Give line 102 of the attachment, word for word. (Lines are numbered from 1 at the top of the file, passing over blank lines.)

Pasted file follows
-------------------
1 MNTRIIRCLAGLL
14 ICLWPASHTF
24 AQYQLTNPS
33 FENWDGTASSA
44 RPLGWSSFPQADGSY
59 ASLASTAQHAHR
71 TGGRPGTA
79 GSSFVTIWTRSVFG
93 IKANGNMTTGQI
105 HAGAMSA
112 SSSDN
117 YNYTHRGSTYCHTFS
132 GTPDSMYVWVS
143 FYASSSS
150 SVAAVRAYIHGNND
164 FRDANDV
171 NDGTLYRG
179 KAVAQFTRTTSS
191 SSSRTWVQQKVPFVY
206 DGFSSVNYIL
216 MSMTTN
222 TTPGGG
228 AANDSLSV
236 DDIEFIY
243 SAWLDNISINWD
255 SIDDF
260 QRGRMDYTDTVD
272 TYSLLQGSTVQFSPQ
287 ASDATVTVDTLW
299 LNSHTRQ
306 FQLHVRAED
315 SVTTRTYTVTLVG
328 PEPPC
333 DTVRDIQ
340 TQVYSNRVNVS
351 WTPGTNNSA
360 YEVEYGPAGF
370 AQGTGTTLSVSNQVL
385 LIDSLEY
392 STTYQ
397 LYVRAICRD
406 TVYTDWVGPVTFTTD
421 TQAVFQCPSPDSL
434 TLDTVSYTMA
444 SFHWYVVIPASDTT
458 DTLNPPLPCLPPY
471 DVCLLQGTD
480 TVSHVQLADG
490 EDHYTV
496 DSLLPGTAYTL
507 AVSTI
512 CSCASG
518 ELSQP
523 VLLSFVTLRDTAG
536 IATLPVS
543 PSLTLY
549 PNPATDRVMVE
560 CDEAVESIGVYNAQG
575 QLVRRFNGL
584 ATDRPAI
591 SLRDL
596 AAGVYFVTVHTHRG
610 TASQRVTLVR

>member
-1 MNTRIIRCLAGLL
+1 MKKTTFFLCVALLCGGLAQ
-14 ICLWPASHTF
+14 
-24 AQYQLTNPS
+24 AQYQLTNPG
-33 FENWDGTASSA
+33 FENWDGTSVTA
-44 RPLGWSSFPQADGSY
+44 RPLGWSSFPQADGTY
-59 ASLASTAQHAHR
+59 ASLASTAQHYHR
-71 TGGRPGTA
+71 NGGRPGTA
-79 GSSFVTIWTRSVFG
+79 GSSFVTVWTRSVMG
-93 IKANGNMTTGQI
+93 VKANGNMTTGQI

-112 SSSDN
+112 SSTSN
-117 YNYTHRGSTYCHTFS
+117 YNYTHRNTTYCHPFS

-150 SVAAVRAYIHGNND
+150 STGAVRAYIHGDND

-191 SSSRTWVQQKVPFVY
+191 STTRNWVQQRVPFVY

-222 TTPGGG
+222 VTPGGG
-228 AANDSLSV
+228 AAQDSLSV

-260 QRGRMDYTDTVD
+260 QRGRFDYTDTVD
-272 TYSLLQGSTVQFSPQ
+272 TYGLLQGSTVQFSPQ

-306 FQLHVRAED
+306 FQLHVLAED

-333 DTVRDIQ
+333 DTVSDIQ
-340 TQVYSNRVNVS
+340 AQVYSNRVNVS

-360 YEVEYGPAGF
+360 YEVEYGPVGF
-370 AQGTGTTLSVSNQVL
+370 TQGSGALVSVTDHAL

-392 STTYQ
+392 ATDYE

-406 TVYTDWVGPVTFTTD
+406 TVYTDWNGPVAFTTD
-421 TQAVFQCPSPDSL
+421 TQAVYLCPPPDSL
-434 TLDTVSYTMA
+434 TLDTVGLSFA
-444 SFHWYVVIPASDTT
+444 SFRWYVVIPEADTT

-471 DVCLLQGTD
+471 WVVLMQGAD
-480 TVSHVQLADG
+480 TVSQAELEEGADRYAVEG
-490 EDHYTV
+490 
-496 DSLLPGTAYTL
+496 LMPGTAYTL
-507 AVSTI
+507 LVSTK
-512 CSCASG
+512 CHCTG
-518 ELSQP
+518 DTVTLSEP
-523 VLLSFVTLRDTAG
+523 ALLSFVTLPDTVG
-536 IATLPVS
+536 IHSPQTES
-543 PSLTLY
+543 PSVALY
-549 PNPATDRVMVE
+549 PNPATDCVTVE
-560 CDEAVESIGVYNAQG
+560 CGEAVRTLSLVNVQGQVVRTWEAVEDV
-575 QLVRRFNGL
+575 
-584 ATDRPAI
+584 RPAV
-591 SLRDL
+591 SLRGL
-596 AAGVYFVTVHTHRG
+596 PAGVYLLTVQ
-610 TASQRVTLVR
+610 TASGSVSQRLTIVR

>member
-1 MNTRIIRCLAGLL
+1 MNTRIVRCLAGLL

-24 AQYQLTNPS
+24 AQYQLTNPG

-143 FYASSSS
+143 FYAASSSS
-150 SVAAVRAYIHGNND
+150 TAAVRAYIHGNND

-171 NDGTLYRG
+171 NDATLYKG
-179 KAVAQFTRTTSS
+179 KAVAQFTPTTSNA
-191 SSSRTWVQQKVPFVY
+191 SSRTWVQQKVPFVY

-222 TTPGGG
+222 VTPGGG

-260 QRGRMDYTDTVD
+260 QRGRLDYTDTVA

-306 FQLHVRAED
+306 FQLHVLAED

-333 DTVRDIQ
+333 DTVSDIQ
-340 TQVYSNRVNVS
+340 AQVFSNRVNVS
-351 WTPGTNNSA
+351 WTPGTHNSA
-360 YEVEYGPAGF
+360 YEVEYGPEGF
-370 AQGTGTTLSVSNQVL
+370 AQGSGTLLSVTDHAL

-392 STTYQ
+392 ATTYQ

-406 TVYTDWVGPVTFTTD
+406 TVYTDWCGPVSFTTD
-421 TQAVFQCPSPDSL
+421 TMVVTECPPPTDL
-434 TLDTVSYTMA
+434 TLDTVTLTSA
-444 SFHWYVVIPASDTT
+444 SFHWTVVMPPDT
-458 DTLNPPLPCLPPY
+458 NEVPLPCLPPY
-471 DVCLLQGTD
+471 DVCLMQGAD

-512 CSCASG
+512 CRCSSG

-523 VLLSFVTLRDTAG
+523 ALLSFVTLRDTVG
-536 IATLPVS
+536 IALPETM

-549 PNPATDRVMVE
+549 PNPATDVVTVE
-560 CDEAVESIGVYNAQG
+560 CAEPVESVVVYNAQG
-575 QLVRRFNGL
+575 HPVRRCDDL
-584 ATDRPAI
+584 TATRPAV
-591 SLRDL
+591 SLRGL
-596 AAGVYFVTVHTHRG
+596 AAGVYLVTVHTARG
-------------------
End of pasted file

+333 DTVSDIQ